CAMBRIDGE, Mass. – Christine Ortiz slips quietly from the Muslim prayer room on the campus of the Massachusetts Institute of Technology and into a group of squealing young women. Some of them are Ortiz’s Muslim sisters, the undergraduate pals who embraced her when she converted to Islam from her family’s Roman Catholicism. Less than a year after she graduated from MIT, Ortiz, 23, has returned to campus on a chilly night to help introduce them to a new concept in Muslim sisterhood: the first Muslim-oriented sorority, Gamma Gamma Chi. The sorority, which was formed last year, has no campus chapters but is trying to drum up interest with informational meetings across the nation. It aims to be a sorority unlike almost all others by adhering to principles of Islam: no alcohol and no casual mixing between men and women. Ortiz is a member of Alpha Phi, one of five traditional sororities at MIT. She says she wants her Muslim girlfriends to have the sorority experience without having to compromise their religious values. In theory, the existing sororities’ policies are in line with Muslim beliefs, but in reality, she says, the sorority culture at MIT and other campuses “unfortunately is based on men and alcohol.” Muslim women at MIT, the University of Kentucky, Rutgers, the University of Maryland-Baltimore and the University of Southern California have expressed interest in Gamma Gamma Chi, says founder and President Althia Collins, who owns an educational consulting business in Alexandria, Va. Collins and her daughter Imani Abdul-Haqq, both Muslim converts, created the sorority in 2005. The MIT gathering attracted 13 women – five in traditional Muslim head scarves and loose-fitting clothes but most with uncovered hair and typical campus attire of jeans and sweaters. “I never felt attracted to sorority life,” says Tania Ullah, 20, a junior from New York City. “Aside from the drinking and partying, which I don’t do, I didn’t feel comfortable with pledging loyalty to the principles.” ‘We’re already a close-knit group’ Collins and Abdul-Haqq’s idea for a Muslim sorority reflects both the increasing presence of the religion on U.S. campuses and the growth of multiculturalism, says Denise Pipersburgh, a lawyer in Newark, N.J., and president of the National Multicultural Greek Council. The National Panhellenic Conference represents 26 historically Caucasian sororities and women’s fraternities with 3.8 million members. The National Panhellenic Council, which represents four historically black sororities and five men’s fraternities, has 1.5 million members. The first Latina sorority was formed in 1975, and Asian-American Greek organizations have existed since the 1920s. At the MIT session, the Muslim women, whose majors include brain and cognitive sciences and chemical engineering, seem intrigued by the idea of their own sorority. But they also are skeptical. “An Islamic sorority is almost an oxymoron, isn’t it?” asks Tasneem Hussam, 20, a junior from Centreville, Va. Muslims are active at MIT, where the Muslim Student Association on the 10,200-student campus regularly attracts 200 people to its dinners. All of the women at the presentation belong to the association. “We’re already a close-knit group,” Hussam says. “I’m a little unsure about how necessary it is to have a sorority.” Tayyba Anwar, 18, a freshman from New York City, wonders how she’ll explain the sorority concept to her parents and persuade them to let her join Gamma Gamma Chi. “They’ll say, ‘What is this? Is it good or bad?’ ” Anwar says. “To me, it sounds like a respectable thing.” Ortiz notes that Greek life is a big part of MIT. “Once they are organized, it’ll give Muslim women a face and voice on campus,” she says. Ultimately, none of the MIT students submitted applications to Gamma Gamma Chi. ‘An American phenomenon’ The Muslim women at MIT say they rarely suffer from discrimination or isolation on campus. Panhellenic President Shannon Nees, 20, a junior from Hatfield, Penn., says they would be welcome in any of MIT’s five sororities. “MIT is a very diverse group of people,” Nees says. “None of the sororities discriminate.” Abdul-Haqq says Gamma Gamma Chi, unlike traditional sororities, will allow Muslim women to feel more comfortable without compromising their Islamic beliefs. Abdul-Haqq recalls trying to join a sorority at Bennett College in Greensboro and fearing she might be required to dress immodestly while pledging. “I don’t wear short sleeves,” she says. “I wear my hair covered. I felt put off from the beginning.” Collins and her daughter have sent e-mails to Muslim student groups and received enthusiastic responses, but no campus has signed up the 10 to 15 members needed for a chapter. “We have to keep in mind that sororities are really an American phenomenon,” Collins says. “A lot of Muslims come from Middle Eastern and South Asian backgrounds. This is not a part of their experience.” The sorority has collected the names of 200 women who have expressed interest in joining. The sorority, Collins says, would also welcome non-Muslim women who support its mission. Xenia Tariq, 19, a freshman at Kentucky whose family moved to the USA from Pakistan, attended the sorority’s recent seminar in Lexington and applied to join. She has been spreading the word among her Muslim girlfriends and hopes the university will have a chapter by fall. “I guess the appeal was that it is the first ever Muslim sorority,” Tariq says. “I was thinking this is going to be really cool and groundbreaking, and I wanted to be a part of it.”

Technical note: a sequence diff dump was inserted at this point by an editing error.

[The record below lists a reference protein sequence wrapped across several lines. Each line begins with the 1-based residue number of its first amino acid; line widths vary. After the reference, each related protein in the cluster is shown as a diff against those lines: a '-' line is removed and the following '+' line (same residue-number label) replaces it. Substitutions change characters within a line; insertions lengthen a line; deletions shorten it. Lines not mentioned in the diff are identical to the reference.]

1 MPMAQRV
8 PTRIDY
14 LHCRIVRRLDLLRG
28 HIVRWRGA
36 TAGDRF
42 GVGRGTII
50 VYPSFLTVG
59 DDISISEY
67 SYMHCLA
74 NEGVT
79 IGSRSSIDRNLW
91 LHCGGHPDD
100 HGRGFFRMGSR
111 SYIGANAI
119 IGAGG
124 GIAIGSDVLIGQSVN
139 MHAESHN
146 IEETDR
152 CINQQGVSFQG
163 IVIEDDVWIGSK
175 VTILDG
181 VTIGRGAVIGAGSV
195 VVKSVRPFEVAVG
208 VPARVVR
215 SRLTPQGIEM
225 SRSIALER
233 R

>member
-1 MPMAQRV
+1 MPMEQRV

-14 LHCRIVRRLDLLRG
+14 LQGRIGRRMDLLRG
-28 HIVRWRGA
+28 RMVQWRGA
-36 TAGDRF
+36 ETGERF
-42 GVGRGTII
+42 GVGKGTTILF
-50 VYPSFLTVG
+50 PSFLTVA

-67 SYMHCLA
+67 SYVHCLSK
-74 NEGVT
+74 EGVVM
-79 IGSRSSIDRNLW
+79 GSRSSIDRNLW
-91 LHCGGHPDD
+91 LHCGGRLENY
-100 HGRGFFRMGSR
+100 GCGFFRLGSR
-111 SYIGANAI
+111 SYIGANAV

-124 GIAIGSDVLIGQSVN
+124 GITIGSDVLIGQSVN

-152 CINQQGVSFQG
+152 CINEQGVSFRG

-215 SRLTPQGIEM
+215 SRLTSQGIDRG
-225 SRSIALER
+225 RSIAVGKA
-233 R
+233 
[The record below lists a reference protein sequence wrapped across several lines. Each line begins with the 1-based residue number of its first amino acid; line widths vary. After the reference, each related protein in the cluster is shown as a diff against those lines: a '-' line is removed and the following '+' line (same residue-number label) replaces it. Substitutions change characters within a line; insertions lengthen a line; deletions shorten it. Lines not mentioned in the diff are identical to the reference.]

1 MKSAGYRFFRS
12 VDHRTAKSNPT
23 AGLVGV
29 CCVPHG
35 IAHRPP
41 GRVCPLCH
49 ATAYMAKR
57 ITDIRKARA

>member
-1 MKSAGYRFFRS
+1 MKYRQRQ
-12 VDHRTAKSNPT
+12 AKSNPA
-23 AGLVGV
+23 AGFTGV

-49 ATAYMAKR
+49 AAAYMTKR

SYRACUSE, New York (AP) — Gozde Demir says sororities are the most American you can get. But at first, she knew nothing about them. She was a freshman and a conservative Muslim from Turkey. As she walked to Syracuse University’s international center, she noticed the Greek-lettered houses and asked in her then-heavy accent just what they were for. Two years later, after some rejection and tears, she lives in one of them. When Althia Collins hears Demir’s story, she sighs. “I just wish we had found her first,” she says. Collins is the president of America’s first Muslim sorority, Gamma Gamma Chi, which inducted new members last month. For years, the Greek system has been edging away from simply white and Christian. Today, there are Hispanic sororities, Jewish, Asian, black and even lesbian sororities, each with its own answer to, “Where do I belong?” Now the latest twist is Muslim. Combining cultures Imani Abdul-Haqq keeps her bright headscarf closely around her. “I’m obviously Muslim, you know. I cover,” she says. But while out shopping not long ago, a clerk focused on her keychain instead, its three Greek letters stamped in classic green. “Oh, you’re in a sorority!” the clerk said. But not just that. The Muslim sorority is Abdul-Haqq’s own. The U.S.-born senior at North Carolina’s Guilford College founded Gamma Gamma Chi this summer. She’d been looking for a full, fun college experience, but she found it hard to be a good Muslim in the standard Greek world. “To not be part of something because you’re Muslim just shouldn’t be,” she says. The sorority, based in Alexandria, Virginia, mixes Greek accessories with its Islamic values. It has a secret ceremony and a special handshake, even tank tops, tote bags and printed coffee mugs. It also has interest from schools in 16 states. Gamma Gamma Chi arrived at the University of Kentucky with a formal presentation for about a dozen girls. “Maybe this will kill the stereotype of sororities — partying, drinking, you know,” says Kentucky freshman Naema Shalash. “It sounds pretty interesting.” But Gamma Gamma Chi does plan to party, in its own way. No men and no alcohol allowed. Group faces criticism The approach does get some criticism. Muslim men have written to Abdul-Haqq, “Why do you have to be like non-Muslims?” And some students say existing Muslim groups do just fine. “My only question is, why?” says Jameelah Shukri, a manager at the Al-Thalib student magazine at the University of California at Los Angeles. “We have our girl parties, we hang out, we live together. I personally don’t see the need to put Greek letters to it. But I guess if it’s increasing unity, more power to them.” Collins, the president and Abdul-Haqq’s mother, says Gamma Gamma Chi eventually will take part in campus Rush Weeks and perhaps even join the National Panhellenic Conference, an umbrella group of 26 women’s fraternities and sororities. The Indiana-based NPC says it doesn’t keep membership statistics based on religion. The headscarf will be the only way to tell Gamma Gamma Chi is a Muslim sorority, Abdul-Haqq says. But it will be an important symbol, too. “I would think seeing us getting to have fun and dressing cool, it would make people think, ‘Maybe I don’t have to set Islam aside,”‘ she says. “I can have fun and be Muslim.” Demir just wanted to feel American. “Some international students have their own little bubble,” she said as she curled up at a table in an off-campus teahouse not long after the end of the Muslim holy month of Ramadan. “They hang out with friends and say, ‘Why go out and feel uncomfortable?’ “I’m like, ‘No. I’m going to get this. I’m going to do this.”‘ Greek life is foreign concept More than 565,000 international students study on American campuses, according to a report released last month by the Institute of International Education. But advisers say Demir’s leap to Greek life is one few students try. The national Multicultural Greek Council represents groups that emphasize diversity, but its president, Denise Pipersburgh, knows of few international students who get involved. “The idea’s too foreign,” she says. Demir arrived at Syracuse and decided to sample all she could. If you don’t get out there, she thought, why live in the U.S.? But international advisers hesitated at sororities. “I was concerned about the kind of life and freedom they have,” says Fariba Rahmanzadeh, an adviser. Twenty-five years after arriving at Syracuse from Iran, she says she’s never been past the lobby of a sorority house. So as a freshman, Demir let Rush Week pass. On bid day, doors in her dorm were covered with the teddy bears and bright balloons of acceptance. But not hers. “I missed that,” she told herself. “I should have done that.” A year later, her English improved, her circle of friends grew and she joined Rush Week. She found a sorority she liked, a partying crowd. “They were like, ‘Oh my God, we love you,”‘ she says. Then they rejected her, and she cried. “Why do you care?” other international students asked. At the teahouse, the 21-year-old junior picks at a piece of cake, and at an answer. “Our understanding of Americans is Americans as white Americans,” she says. “As much as they liked me, it was still not good enough for me to be part of them.” Of course America is more than white, she says. “But think about it. If you’re just 18, you don’t have the maturity to say, ‘It’s the culture.’ You say, ‘It’s me. They don’t like me.”‘ In time, she visited another sorority, one that promotes itself as non-sectarian and multicultural. “I’m Turkish,” she told them up front. They liked her attitude, and she was in. Demir was quickly named the sorority’s multicultural and diversity chairwoman. (She asked that her sorority not be identified.) She plans to mentor other Turkish girls who might want to join sororities. During Ramadan, she tried to set up a special dinner at the sorority house with the school’s Muslim association. It fell through. “The Muslim group was not comfortable with it,” she says. Next year, Demir might try again.